The PGA Tour distributes some media rights within the company

Jay Monahan speaks after the conclusion of the Presidents Cup in September.

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Global golf fans who had relied on GolfTV to bring them the PGA Tour in recent years had cause for concern when the brand was folded by Warner Bros. Discovery in late 2022. what does that mean For their consumption of the PGA Tour?

In short, the answer is… nothing. At least not for consumers. For WBD and its various media partners, that means something a little different.

The tour has notified these media partners of a reconfigured agreement with WBD this week, which will maintain the rights to the international tour with WBD in most European markets and some in Latin America. Other markets, for example, Asia, will see PGA Tour rights managed exclusively by the PGA Tour itself, eliminating any third parties in future agreements.

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What’s left now is very much what it was before 2019. The PGA Tour has for years run single-handed rights deals around the world. WBD, then only Discovery, stepped in to be the exclusive international distributor. The original agreement with WBD was to create GolfTV’s “world-class direct-to-consumer golf platform,” the letter read. This included a port of all PGA Tour content, all the time.

GolfTV has signed contracts with Tiger wood and Francesco Molinari for showcasing exclusive content on the platform, along with how-to videos. GolfTV was $9.99 per month and the deal was advertised at a price 12 years long worth $2 billion. But times were different then. That was before the pandemic. It was a car accident before Woods. That was before Discovery and WarnerMedia merged into a conglomerate.

Going forward, the tour would regain management of some of its international rights, which had always included WBD as one of those third parties. But again, for the major markets in Europe and Latin America, that means no change at all. PGA Tour events will continue as they have for months (if not years) on Eurosport and Discovery+, the streaming platform that many international consumers already use to watch professional golf.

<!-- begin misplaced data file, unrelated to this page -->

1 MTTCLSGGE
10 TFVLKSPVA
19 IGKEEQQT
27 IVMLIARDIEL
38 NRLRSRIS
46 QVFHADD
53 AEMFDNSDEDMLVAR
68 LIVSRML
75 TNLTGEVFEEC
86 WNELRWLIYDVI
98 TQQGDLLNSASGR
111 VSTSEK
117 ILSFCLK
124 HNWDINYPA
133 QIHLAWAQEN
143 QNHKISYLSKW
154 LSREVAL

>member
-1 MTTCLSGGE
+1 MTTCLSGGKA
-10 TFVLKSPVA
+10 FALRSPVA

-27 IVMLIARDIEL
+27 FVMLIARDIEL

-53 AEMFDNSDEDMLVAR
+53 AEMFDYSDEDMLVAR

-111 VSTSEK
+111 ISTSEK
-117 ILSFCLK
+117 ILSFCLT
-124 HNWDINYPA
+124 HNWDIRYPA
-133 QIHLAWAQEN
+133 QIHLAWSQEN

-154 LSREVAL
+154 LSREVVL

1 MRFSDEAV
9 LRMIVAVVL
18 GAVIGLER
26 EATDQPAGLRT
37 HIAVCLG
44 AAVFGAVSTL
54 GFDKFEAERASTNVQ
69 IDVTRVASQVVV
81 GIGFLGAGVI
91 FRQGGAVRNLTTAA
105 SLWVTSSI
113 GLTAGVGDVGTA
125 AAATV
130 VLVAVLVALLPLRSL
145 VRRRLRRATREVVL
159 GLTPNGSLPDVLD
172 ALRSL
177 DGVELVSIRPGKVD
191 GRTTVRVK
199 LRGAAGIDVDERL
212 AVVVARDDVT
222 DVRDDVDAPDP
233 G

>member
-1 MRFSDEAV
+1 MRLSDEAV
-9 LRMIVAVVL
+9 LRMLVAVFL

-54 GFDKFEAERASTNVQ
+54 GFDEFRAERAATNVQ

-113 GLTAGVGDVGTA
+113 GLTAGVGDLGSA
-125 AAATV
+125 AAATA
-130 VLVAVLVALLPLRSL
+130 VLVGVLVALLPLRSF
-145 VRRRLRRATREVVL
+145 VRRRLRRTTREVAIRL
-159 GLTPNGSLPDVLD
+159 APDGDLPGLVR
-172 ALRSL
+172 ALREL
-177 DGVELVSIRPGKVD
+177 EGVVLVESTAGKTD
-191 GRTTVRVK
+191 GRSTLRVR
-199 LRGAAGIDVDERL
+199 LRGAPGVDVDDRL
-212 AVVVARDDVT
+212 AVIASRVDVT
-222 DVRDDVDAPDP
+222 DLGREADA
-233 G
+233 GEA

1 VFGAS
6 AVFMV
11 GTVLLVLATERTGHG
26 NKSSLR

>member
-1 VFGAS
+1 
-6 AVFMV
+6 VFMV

The merger of WarnerMedia and Discovery already paid dividends for some international viewers last month, as Seventh match – Always broadcast by WarnerMedia via TNT – Streamed via EuroSport and Discovery + in December. Playing alongside Rory McIlroy, Woods lost to Jordan Spieth and Justin Thomas. By comparison, Discovery+ is less than half the price of GolfTV ($4.99 per month with ads; $6.99 without).

“As consumer behavior has changed, so has Warner Bros. Discovery’s own business,” WBD’s statement said, focusing more on broad entertainment propositions rather than individual sports or “watch and do” products. In an evolving media landscape, we’ve found that including sports within a broader consumer offering provides greater value to subscribers and their wider families, as well as making sports available to a larger audience.”

Japan is the apt example of a market where this broadcast rights news matters the most. The country is the home of Hideki Matsuyama, the 2021 Masters champion, where GolfTV has been the primary streaming service for PGA Tour fans for the past few years. These rights are now owned by streaming service U-Next and broadcaster Japanext.

The PGA Tour kicks off 2023 this week at the Sentry Tournament of Champions in Hawaii.

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